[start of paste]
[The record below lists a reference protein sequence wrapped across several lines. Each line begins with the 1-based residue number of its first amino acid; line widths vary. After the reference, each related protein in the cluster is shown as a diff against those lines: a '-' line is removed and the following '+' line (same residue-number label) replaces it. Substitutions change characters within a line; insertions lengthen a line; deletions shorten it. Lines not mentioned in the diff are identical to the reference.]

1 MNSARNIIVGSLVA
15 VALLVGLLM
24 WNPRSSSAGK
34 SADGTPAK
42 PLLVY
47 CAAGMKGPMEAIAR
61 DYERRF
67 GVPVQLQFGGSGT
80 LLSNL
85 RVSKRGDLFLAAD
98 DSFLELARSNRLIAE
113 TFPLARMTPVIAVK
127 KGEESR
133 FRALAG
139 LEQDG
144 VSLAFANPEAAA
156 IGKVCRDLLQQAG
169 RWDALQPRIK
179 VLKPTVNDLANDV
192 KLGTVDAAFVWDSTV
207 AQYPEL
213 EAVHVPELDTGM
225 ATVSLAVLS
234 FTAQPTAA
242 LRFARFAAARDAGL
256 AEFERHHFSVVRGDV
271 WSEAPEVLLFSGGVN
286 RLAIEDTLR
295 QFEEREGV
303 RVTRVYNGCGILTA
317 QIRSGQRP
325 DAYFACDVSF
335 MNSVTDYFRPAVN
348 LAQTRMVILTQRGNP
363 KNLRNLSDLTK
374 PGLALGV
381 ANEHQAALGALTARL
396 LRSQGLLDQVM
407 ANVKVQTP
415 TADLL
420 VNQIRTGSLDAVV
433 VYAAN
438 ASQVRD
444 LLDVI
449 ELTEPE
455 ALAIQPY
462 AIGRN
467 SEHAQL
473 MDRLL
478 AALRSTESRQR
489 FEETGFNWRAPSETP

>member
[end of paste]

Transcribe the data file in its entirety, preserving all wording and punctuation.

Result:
[The record below lists a reference protein sequence wrapped across several lines. Each line begins with the 1-based residue number of its first amino acid; line widths vary. After the reference, each related protein in the cluster is shown as a diff against those lines: a '-' line is removed and the following '+' line (same residue-number label) replaces it. Substitutions change characters within a line; insertions lengthen a line; deletions shorten it. Lines not mentioned in the diff are identical to the reference.]

1 MNSARNIIVGSLVA
15 VALLVGLLM
24 WNPRSSSAGK
34 SADGTPAK
42 PLLVY
47 CAAGMKGPMEAIAR
61 DYERRF
67 GVPVQLQFGGSGT
80 LLSNL
85 RVSKRGDLFLAAD
98 DSFLELARSNRLIAE
113 TFPLARMTPVIAVK
127 KGEESR
133 FRALAG
139 LEQDG
144 VSLAFANPEAAA
156 IGKVCRDLLQQAG
169 RWDALQPRIK
179 VLKPTVNDLANDV
192 KLGTVDAAFVWDSTV
207 AQYPEL
213 EAVHVPELDTGM
225 ATVSLAVLS
234 FTAQPTAA
242 LRFARFAAARDAGL
256 AEFERHHFSVVRGDV
271 WSEAPEVLLFSGGVN
286 RLAIEDTLR
295 QFEEREGV
303 RVTRVYNGCGILTA
317 QIRSGQRP
325 DAYFACDVSF
335 MNSVTDYFRPAVN
348 LAQTRMVILTQRGNP
363 KNLRNLSDLTK
374 PGLALGV
381 ANEHQAALGALTARL
396 LRSQGLLDQVM
407 ANVKVQTP
415 TADLL
420 VNQIRTGSLDAVV
433 VYAAN
438 ASQVRD
444 LLDVI
449 ELTEPE
455 ALAIQPY
462 AIGRN
467 SEHAQL
473 MDRLL
478 AALRSTESRQR
489 FEETGFNWRAPSETP

>member